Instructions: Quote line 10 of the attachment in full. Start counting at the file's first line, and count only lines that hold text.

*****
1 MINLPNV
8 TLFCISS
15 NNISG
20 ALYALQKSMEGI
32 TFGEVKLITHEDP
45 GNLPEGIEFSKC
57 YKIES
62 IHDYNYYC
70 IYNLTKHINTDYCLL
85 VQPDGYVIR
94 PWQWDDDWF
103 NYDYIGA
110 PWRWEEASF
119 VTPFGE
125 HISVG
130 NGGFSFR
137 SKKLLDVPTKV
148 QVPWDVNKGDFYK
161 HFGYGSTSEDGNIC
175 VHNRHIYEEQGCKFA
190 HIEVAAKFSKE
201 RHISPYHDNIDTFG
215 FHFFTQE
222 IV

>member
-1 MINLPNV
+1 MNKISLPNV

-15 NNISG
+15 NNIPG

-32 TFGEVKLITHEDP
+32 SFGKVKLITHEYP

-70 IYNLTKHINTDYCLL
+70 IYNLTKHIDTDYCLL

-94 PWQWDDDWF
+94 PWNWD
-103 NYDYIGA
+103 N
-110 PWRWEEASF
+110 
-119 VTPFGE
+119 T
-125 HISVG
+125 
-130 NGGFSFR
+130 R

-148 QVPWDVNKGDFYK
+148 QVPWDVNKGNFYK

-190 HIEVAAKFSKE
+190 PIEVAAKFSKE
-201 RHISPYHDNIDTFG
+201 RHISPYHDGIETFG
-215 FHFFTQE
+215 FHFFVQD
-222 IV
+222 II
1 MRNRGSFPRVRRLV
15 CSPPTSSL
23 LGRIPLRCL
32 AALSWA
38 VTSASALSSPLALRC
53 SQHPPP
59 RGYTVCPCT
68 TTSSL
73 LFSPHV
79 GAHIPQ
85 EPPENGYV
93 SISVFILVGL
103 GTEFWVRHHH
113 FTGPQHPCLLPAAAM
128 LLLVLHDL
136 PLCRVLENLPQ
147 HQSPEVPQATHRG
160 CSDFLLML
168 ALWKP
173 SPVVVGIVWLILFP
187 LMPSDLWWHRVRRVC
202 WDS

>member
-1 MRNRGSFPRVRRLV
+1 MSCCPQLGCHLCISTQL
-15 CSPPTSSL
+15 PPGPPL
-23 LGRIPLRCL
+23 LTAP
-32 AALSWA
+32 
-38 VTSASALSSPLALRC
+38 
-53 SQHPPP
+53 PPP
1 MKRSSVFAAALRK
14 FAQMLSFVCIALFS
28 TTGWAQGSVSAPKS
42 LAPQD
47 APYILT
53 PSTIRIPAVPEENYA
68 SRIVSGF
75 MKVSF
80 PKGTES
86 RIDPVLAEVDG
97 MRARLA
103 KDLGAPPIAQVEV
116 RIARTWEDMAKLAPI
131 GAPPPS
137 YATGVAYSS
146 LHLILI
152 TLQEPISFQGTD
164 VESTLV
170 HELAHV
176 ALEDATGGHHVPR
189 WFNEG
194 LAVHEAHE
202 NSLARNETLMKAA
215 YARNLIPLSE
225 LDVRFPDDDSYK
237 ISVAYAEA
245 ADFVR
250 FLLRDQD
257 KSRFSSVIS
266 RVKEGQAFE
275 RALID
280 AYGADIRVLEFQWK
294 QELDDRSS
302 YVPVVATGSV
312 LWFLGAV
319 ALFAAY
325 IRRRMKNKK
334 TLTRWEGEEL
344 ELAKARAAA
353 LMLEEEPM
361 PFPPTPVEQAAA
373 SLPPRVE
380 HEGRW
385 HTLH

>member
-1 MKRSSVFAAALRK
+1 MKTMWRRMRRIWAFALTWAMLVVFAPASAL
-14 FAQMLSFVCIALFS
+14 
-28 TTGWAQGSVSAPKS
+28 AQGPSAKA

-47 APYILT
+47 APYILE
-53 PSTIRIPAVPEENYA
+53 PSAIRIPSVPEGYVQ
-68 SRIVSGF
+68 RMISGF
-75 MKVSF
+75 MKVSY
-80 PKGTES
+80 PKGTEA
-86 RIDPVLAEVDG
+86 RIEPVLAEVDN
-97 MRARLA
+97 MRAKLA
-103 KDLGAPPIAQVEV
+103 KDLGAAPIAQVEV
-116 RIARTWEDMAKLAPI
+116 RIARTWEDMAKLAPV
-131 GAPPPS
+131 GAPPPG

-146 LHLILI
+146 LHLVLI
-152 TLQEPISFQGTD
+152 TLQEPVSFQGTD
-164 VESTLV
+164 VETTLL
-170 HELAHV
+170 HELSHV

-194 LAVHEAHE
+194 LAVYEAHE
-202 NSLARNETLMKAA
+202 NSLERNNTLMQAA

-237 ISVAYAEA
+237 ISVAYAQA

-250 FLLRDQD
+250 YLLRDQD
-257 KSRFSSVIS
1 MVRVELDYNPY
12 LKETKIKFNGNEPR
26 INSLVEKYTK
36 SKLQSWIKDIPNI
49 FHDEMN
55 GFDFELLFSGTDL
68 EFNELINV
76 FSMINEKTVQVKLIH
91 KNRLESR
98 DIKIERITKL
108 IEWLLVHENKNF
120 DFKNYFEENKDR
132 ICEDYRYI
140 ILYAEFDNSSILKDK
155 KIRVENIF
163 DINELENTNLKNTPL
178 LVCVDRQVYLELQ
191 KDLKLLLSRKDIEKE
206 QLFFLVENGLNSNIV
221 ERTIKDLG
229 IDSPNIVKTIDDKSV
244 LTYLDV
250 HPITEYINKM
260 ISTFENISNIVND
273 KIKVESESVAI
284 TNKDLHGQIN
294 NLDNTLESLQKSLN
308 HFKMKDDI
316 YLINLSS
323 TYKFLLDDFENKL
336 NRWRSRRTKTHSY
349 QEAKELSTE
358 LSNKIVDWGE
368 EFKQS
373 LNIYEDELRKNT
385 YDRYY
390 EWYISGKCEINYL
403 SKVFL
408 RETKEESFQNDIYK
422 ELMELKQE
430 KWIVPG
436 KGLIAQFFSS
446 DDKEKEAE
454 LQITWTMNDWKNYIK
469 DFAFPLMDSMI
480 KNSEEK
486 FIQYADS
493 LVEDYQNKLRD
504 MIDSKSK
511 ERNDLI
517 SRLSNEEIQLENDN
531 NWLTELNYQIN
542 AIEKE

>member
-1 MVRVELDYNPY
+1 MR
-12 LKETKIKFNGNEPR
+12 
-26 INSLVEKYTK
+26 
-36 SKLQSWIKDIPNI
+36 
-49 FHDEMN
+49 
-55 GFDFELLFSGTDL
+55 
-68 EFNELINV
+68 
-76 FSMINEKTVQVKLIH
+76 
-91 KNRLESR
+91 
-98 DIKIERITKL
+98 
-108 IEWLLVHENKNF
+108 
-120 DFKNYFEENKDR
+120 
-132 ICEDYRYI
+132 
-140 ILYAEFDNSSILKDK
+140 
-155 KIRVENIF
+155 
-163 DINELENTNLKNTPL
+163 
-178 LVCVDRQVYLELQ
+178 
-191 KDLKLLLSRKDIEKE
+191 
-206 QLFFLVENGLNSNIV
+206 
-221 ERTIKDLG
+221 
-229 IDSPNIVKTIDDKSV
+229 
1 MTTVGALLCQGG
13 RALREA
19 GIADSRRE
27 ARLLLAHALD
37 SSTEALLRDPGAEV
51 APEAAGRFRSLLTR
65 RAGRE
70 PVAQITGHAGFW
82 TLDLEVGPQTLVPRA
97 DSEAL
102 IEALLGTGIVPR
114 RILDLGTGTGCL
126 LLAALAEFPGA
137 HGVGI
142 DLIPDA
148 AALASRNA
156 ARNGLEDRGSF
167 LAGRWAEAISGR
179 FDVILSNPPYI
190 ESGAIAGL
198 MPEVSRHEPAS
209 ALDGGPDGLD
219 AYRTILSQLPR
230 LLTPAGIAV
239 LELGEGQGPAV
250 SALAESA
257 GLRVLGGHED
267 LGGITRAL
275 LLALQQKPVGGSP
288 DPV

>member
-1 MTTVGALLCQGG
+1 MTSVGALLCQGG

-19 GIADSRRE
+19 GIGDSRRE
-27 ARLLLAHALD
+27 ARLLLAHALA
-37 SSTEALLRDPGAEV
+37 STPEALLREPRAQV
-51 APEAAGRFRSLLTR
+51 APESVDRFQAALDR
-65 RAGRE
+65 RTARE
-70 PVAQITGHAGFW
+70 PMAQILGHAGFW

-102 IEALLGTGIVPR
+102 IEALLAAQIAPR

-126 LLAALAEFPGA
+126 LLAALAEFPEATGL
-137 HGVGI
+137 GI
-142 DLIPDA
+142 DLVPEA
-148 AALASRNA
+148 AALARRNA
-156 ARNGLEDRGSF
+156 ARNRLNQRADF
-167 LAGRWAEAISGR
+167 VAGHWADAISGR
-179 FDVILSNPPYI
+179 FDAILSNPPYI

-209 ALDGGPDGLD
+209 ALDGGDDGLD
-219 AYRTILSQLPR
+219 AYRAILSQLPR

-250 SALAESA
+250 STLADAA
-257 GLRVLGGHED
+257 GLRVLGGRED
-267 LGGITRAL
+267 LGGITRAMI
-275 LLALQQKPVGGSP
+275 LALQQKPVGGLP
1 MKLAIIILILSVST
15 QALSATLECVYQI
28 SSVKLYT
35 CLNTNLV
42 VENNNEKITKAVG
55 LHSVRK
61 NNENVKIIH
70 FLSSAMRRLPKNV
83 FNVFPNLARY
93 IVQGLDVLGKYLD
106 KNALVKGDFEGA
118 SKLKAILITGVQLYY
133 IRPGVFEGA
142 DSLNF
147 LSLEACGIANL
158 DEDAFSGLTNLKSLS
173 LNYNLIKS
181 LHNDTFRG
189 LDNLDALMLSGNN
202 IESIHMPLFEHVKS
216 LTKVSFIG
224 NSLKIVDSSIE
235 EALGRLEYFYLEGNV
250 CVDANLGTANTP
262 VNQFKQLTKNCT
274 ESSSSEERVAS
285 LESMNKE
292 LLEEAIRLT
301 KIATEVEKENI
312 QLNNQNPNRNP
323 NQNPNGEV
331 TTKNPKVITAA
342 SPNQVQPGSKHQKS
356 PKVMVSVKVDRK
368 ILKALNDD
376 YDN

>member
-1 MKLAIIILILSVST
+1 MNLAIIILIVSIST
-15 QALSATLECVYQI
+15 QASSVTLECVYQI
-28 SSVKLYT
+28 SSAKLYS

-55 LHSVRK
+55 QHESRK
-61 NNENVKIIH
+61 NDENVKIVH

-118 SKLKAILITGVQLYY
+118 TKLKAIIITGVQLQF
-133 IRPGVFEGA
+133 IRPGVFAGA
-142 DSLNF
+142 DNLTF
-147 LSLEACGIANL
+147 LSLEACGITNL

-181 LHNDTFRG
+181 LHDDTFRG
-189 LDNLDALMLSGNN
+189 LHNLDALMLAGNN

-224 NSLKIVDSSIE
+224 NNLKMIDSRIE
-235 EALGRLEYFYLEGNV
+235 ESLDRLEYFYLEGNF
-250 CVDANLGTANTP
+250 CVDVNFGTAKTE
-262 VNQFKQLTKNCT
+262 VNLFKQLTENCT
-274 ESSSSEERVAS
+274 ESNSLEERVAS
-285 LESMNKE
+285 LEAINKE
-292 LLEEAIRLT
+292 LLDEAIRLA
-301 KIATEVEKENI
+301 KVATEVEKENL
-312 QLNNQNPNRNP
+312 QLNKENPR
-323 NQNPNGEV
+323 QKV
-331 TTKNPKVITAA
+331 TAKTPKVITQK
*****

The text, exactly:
85 VQPDGYVIR